Max Barry follows up his masterful novel Lexicon with Providence, a thrusters ahead on one-quarter impulse sci-fi read that should have been set at warp 9.

Providence has Barry successfully channeling Robert A. Heinlein with his world-building and embedding Starship Troopers – the novel, not the movie – at its core. The alien antagonists are bug-like creatures called “salamanders” that are not driven by conquest or dominance, rather, are following their DNA code to eat and reproduce.

Providence book reviewThe story focuses on four astronauts – Talia, Gilly, Jolene, and Anders – and documents their two years in space traveling through the vastly-unchartered Violet Zone. Their mission is to stop as many salamanders as possible. And they are good at their task. Rather, their AI-controlled ship Providence controls everything with stellar performance reviews all around. The reader becomes a passenger to the crew’s strange personalities and their coping mechanisms as each chapter alters the focus and viewpoints. After all, when stuck in space with the ever-present possibility of being salamander chow, coping mechanisms are all ya got.

Providence shares universal themes yet definitely retains a close alignment with those in Starship Troopers – survival, the dominant programming of DNA, the fallibility of technology. However, Barry avoids the political statements Heinlein aggressively used. In doing so, also removes that deeper level swinging the Providence pendulum closer to the Verhoeven movie yet avoids the gratuitous cheese. Barry’s foursome are complex, driven, characters. They are conflicted and contemplative yet all share the same level of civic virtue and duty. Again, similar to Heinlein’s Johnny Rico.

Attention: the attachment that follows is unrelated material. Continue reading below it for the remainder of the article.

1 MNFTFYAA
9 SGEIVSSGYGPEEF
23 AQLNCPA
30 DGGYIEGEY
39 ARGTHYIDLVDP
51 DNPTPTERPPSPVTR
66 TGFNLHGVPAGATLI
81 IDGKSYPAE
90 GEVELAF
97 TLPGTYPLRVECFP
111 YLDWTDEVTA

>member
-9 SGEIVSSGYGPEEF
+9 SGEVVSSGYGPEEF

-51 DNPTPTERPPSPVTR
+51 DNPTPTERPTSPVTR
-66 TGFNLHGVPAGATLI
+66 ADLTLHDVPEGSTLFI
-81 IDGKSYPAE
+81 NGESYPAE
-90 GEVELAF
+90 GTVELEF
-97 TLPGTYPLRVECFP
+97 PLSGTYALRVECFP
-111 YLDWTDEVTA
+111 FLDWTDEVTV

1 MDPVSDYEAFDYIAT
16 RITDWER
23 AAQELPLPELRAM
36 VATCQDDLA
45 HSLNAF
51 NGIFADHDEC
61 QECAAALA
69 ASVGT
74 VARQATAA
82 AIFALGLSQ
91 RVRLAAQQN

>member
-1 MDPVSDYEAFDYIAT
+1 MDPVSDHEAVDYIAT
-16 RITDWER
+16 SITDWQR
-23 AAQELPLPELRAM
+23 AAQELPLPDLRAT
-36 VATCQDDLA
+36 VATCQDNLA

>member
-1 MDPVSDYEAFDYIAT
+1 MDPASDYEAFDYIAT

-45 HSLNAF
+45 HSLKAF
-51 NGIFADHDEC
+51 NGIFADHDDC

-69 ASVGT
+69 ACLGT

Lexicon was a truly original piece focusing on a secretive group that can use a hidden language to manipulate people. Barry manipulates the reader as well, playing with time, shifting the goals of key characters while providing intelligent, imaginative sci-fi. Providence is both straight and shallow.

If Lexicon was akin to Ridley Scott’s Alien – new, breathtaking, fearless – Providence is Cameron’s Aliens – a fun, wild ride but at its simplest, an action flick. Providence is standard sci-fi fare.

Providence succeeds in questioning the future of warfare, be it against alien salamanders in the deepest reaches of space or different tribe here on Earth. The need for the appearance of war is both unique and mandatory. Barry reflects on those needs and delicately adds how social media plays into the war machine. After all, if AI is calling, and making, and aiming, the shots what role do human casualties play? An idea that Heinlein would counter. If only Providence took those notions interstellar.

Thanks to Max Barry, NetGalley, and G.P. Putnam’s Sons for the far-flung read.


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